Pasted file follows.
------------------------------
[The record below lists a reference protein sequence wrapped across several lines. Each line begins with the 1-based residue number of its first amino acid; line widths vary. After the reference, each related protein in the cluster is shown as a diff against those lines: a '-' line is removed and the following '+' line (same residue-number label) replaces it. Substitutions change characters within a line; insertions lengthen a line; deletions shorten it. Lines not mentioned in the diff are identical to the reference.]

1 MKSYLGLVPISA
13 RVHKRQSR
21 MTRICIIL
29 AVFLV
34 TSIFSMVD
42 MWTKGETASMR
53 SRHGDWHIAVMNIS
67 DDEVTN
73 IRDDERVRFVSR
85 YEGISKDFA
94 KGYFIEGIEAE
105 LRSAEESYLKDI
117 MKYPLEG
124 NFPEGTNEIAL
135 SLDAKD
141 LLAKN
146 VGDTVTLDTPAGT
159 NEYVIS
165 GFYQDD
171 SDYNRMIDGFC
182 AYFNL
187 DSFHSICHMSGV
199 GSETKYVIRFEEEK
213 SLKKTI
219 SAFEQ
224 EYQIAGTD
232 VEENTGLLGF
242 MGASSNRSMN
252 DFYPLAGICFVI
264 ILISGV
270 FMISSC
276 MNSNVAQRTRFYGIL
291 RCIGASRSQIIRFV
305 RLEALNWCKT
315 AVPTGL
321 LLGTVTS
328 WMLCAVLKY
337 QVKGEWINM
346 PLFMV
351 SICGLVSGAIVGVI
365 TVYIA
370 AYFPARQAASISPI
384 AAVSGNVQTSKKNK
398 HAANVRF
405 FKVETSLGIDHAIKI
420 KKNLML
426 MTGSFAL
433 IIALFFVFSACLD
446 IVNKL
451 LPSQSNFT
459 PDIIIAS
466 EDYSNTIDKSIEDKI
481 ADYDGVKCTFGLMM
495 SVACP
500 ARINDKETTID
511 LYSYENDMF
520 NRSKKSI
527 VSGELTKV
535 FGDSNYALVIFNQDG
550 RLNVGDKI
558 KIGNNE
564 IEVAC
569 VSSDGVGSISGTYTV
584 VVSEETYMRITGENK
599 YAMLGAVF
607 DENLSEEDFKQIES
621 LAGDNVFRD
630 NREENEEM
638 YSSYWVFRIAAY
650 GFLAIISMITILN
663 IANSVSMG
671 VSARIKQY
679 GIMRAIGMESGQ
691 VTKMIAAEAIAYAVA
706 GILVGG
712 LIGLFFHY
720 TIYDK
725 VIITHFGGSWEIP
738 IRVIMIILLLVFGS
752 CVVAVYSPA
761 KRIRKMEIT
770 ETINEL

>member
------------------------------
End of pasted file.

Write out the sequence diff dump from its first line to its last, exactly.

[The record below lists a reference protein sequence wrapped across several lines. Each line begins with the 1-based residue number of its first amino acid; line widths vary. After the reference, each related protein in the cluster is shown as a diff against those lines: a '-' line is removed and the following '+' line (same residue-number label) replaces it. Substitutions change characters within a line; insertions lengthen a line; deletions shorten it. Lines not mentioned in the diff are identical to the reference.]

1 MKSYLGLVPISA
13 RVHKRQSR
21 MTRICIIL
29 AVFLV
34 TSIFSMVD
42 MWTKGETASMR
53 SRHGDWHIAVMNIS
67 DDEVTN
73 IRDDERVRFVSR
85 YEGISKDFA
94 KGYFIEGIEAE
105 LRSAEESYLKDI
117 MKYPLEG
124 NFPEGTNEIAL
135 SLDAKD
141 LLAKN
146 VGDTVTLDTPAGT
159 NEYVIS
165 GFYQDD
171 SDYNRMIDGFC
182 AYFNL
187 DSFHSICHMSGV
199 GSETKYVIRFEEEK
213 SLKKTI
219 SAFEQ
224 EYQIAGTD
232 VEENTGLLGF
242 MGASSNRSMN
252 DFYPLAGICFVI
264 ILISGV
270 FMISSC
276 MNSNVAQRTRFYGIL
291 RCIGASRSQIIRFV
305 RLEALNWCKT
315 AVPTGL
321 LLGTVTS
328 WMLCAVLKY
337 QVKGEWINM
346 PLFMV
351 SICGLVSGAIVGVI
365 TVYIA
370 AYFPARQAASISPI
384 AAVSGNVQTSKKNK
398 HAANVRF
405 FKVETSLGIDHAIKI
420 KKNLML
426 MTGSFAL
433 IIALFFVFSACLD
446 IVNKL
451 LPSQSNFT
459 PDIIIAS
466 EDYSNTIDKSIEDKI
481 ADYDGVKCTFGLMM
495 SVACP
500 ARINDKETTID
511 LYSYENDMF
520 NRSKKSI
527 VSGELTKV
535 FGDSNYALVIFNQDG
550 RLNVGDKI
558 KIGNNE
564 IEVAC
569 VSSDGVGSISGTYTV
584 VVSEETYMRITGENK
599 YAMLGAVF
607 DENLSEEDFKQIES
621 LAGDNVFRD
630 NREENEEM
638 YSSYWVFRIAAY
650 GFLAIISMITILN
663 IANSVSMG
671 VSARIKQY
679 GIMRAIGMESGQ
691 VTKMIAAEAIAYAVA
706 GILVGG
712 LIGLFFHY
720 TIYDK
725 VIITHFGGSWEIP
738 IRVIMIILLLVFGS
752 CVVAVYSPA
761 KRIRKMEIT
770 ETINEL

>member